Astronomy news for the week starting Friday, February 19, 1999.

The Moon grows through its first quarter this week, the phase passed the night of Monday the 22nd at 8:43 PM Central Time. At that moment you can see the Moon in the nighttime sky exactly "halved," the terminator -- the day night division -- an apparent straight line perpendicular to the direction to the Sun. The quarter phase was used by the great Greek astronomer Aristarchus, who lived in the third century BC. If the Sun is not infinitely far away, the "half moon" will occur just before the orbit is actually quartered when the Moon is just less than 90 degrees from the Sun. From his observation of the angle to the Sun when the phase took place he estimated the distance to the Sun relative to the Moon. He was way off, but the brilliant idea at least showed that the Sun was much farther away than the Moon.

The sky this week really belongs to the evening planets. As bright Jupiter descends nightly toward the western horizon, brilliant Venus climbs, the two passing each other in close conjunction on Tuesday the 23rd. The actual conjunction takes place at 3 PM Central Time, but there will be little difference by nightfall, when the two will be separated by only 0.2 degrees, just over a third the angular diameter of the Moon, which will be high in the sky and only a day past its quarter phase. The planets' closeness, however, is an illusion. They are only aligned as viewed from Earth. At the time they cross, Venus will be 130 million miles away and Jupiter will be 540 million, four times farther, the separation between the two over 400 million miles.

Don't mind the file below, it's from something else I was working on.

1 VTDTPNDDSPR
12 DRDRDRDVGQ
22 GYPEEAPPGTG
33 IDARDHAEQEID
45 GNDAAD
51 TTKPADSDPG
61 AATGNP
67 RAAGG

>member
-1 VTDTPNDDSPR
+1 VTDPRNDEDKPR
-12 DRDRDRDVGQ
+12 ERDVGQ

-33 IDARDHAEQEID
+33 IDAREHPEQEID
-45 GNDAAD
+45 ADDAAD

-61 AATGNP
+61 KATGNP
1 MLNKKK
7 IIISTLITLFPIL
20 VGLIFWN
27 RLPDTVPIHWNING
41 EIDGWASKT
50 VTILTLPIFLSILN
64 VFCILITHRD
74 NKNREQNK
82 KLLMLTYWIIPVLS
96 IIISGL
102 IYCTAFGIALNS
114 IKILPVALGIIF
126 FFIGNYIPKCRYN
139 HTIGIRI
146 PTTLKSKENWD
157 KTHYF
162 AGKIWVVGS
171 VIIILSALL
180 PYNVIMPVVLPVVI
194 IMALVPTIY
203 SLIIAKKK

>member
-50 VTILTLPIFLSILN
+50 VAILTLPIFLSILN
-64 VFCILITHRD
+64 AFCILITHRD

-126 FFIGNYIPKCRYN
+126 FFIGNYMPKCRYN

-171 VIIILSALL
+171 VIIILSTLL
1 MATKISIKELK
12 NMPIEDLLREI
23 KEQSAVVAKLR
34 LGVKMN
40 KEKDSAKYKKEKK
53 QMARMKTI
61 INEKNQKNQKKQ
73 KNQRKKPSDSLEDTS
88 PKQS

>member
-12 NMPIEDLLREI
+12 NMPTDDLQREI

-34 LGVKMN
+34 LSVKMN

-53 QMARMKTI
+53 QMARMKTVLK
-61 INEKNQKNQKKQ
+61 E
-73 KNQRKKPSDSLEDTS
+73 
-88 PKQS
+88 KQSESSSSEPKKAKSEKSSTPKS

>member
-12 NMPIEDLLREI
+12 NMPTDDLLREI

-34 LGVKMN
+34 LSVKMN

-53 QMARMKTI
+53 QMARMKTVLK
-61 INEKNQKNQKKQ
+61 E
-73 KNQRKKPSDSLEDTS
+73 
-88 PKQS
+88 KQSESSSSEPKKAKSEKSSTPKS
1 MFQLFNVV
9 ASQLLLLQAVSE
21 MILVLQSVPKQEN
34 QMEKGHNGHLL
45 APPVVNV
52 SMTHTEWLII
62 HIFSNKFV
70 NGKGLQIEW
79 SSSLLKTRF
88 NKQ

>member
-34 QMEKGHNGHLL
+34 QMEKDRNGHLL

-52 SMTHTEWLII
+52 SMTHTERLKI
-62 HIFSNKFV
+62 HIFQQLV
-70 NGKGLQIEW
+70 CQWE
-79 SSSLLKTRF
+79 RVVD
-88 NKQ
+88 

During approach and conjunction, look up and to the left to find Saturn. Jupiter has been slowly gaining ground on more-distant Saturn and their paths will cross as well in an event known as the "grand conjunction," which takes place every 20 years, the last one on February 19, 1981. Watch as they move ever closer, the next one arriving near the end of the year 2000.

Though scare stories about such alignments are common, they produce absolutely no physical effects on the Earth, the planets' gravity far too weak. The only effect is one of beauty in the quiet evening sky.
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